A Munchausen by Proxy Accusation Results In A Mother Committing Suicide

Via Netflix

Maya Kowalski is speaking out about her difficult medical situation, and how the claims of Munchausen Syndrome by Proxy that were made against her mother, Beata Kowalski, resulted in her suicide.

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Seeking Treatment

Photo: Mikaela Martin

Maya, 17, and her father Jack have experienced the pain caused by her rare neurological disorder. In 2015, Maya, nine at the time, started getting asthma attacks, headaches, and lesions on her arms and legs. Her feet began to cramp and curl, leaving many doctors perplexed by her symptoms, with one even saying that it was all in her head.

“But Maya would be crying 24/7,” Jack, 61, shared. “We knew she wasn’t faking.”

Beata, Maya’s mother, was informed of a rare neurological condition called Complex Regional Pain Syndrome (CRPS). This disorder can bring about constant or intermittent pain in the limbs, a burning feeling, and extreme discomfort to the touch. Even mundane activities, such as measuring blood pressure, can become extremely painful.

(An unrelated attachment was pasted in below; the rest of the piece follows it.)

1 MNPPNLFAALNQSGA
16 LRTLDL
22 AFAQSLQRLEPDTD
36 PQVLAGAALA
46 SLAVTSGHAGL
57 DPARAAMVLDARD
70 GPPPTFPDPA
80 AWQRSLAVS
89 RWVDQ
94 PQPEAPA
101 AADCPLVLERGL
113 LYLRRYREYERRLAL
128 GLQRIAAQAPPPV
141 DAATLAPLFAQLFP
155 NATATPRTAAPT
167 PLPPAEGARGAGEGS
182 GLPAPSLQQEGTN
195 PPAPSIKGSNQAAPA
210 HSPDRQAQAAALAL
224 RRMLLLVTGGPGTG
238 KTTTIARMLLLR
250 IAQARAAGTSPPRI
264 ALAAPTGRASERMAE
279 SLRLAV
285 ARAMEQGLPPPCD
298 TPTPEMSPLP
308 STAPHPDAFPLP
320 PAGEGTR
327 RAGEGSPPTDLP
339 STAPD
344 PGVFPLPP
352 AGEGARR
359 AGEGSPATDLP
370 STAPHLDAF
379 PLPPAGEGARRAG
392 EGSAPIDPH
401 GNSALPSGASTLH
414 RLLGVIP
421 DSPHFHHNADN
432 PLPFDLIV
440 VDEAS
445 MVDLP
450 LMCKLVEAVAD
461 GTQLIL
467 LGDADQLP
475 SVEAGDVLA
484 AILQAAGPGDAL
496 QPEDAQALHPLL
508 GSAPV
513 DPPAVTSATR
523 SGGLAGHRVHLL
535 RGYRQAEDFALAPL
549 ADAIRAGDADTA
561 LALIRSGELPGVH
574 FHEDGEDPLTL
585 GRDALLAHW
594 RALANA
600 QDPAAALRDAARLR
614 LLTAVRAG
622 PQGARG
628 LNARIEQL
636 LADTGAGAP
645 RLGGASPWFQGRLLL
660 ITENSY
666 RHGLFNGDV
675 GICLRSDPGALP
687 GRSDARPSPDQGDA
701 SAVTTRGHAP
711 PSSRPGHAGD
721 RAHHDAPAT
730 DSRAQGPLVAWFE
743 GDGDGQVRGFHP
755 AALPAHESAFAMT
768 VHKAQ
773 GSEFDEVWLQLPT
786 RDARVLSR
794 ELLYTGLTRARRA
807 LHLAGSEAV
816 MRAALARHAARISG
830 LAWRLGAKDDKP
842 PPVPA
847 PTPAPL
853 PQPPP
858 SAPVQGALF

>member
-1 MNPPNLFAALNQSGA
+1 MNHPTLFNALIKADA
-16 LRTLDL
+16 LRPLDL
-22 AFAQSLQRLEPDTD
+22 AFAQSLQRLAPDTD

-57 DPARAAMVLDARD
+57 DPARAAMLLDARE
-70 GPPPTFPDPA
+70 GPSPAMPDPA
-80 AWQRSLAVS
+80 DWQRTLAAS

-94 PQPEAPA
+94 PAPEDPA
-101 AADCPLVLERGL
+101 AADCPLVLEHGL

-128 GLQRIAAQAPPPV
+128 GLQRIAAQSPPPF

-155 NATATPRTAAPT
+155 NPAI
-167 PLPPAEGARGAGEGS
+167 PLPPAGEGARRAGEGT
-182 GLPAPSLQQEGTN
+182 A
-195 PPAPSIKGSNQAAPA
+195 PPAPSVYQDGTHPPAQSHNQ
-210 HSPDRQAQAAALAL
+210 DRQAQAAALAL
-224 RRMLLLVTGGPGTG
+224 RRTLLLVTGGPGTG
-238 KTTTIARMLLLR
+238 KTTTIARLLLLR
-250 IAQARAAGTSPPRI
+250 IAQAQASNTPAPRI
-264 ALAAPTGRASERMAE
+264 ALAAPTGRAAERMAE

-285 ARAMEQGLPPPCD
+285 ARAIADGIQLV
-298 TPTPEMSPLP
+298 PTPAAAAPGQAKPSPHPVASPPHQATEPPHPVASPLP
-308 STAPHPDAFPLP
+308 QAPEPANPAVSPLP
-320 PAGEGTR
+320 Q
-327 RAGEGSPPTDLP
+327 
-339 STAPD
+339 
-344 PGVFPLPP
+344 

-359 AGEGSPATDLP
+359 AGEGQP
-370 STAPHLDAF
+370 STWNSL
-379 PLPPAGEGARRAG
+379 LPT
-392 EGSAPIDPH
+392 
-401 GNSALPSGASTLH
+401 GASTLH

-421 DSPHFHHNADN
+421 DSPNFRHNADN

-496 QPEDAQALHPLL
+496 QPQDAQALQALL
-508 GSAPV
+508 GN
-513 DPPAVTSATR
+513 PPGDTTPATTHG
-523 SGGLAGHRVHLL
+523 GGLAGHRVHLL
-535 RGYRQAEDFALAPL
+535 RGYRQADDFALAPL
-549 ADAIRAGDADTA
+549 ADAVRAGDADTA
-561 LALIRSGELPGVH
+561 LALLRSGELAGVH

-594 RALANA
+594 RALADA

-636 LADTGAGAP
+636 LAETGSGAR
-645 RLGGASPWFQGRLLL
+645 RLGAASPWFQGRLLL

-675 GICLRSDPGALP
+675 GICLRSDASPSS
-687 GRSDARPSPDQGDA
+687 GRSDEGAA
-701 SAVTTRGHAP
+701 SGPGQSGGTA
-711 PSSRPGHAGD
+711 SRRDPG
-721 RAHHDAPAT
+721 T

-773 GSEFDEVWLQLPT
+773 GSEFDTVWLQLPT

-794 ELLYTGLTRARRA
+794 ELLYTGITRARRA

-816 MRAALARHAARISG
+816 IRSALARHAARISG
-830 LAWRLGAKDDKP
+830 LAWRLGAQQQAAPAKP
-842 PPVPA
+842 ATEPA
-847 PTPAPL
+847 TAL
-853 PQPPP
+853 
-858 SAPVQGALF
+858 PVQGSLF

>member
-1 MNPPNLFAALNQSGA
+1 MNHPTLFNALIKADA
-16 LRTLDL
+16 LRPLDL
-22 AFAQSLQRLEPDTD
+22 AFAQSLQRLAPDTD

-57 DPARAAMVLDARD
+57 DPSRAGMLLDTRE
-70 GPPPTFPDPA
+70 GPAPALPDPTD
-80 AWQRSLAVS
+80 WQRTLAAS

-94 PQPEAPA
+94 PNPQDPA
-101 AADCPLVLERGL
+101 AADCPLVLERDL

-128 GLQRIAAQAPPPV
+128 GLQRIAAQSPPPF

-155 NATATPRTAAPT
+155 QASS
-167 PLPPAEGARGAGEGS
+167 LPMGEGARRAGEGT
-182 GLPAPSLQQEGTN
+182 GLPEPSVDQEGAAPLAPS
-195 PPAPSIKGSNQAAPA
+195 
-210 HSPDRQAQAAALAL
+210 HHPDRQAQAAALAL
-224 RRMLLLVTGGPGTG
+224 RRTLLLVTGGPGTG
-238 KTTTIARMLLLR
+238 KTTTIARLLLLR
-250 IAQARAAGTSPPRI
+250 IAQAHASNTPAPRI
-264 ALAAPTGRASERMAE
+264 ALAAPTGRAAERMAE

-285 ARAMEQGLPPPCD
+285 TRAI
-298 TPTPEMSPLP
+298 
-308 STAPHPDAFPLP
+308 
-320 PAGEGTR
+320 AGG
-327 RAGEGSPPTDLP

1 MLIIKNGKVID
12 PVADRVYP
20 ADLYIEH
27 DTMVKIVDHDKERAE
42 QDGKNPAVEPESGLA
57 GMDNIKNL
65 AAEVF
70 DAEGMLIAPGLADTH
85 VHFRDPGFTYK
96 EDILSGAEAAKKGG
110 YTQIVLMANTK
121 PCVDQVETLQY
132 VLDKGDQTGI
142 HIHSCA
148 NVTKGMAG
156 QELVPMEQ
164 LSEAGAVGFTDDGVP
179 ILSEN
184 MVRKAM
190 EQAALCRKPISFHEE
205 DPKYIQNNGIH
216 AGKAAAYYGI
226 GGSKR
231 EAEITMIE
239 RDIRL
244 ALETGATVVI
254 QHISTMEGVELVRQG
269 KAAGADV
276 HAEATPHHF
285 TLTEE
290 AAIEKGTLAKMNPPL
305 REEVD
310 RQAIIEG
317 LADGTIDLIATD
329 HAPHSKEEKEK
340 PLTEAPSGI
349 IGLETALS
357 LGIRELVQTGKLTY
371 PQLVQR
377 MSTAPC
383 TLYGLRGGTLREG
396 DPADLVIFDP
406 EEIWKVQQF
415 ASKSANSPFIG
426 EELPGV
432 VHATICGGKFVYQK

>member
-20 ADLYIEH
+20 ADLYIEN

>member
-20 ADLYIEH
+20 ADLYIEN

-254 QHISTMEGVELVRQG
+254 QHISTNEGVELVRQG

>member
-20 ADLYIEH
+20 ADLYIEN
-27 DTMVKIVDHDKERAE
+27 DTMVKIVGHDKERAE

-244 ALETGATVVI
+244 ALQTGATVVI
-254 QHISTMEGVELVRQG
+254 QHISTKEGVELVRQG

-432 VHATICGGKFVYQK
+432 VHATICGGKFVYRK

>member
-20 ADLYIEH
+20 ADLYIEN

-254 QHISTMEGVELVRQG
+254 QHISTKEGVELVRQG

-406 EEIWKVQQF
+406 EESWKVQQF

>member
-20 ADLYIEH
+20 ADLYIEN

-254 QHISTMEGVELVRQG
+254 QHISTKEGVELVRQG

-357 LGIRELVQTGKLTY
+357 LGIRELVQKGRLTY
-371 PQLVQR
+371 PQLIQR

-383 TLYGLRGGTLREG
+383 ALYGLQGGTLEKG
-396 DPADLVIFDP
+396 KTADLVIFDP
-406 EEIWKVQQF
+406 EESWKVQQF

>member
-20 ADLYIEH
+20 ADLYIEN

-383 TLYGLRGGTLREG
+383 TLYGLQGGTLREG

Maya’s family sought help from Dr. Anthony Kirkpatrick, an anesthesiologist and pharmacologist in Tampa. Dr. Kirkpatrick specializes in Complex Regional Pain Syndrome (CRPS), and he was able to diagnose Maya with this condition.

CRPS “is an abnormal function of the sympathetic nervous system,” Dr. Kirkpatrick shared. Over time, “your senses get ramped up so if a drop of water touches your skin, it can feel like somebody’s jabbing you with a knife.”

Dr. Kirkpatrick began treating Maya with infusions of the anesthetic drug ketamine, but her symptoms persisted. He then proposed a more extreme solution: a five-day ‘ketamine coma’, which would flood her nervous system with a high dose of the drug and essentially ‘reset’ it. This procedure is still experimental and not approved by the FDA, so the family had to go to Mexico in order to have it done.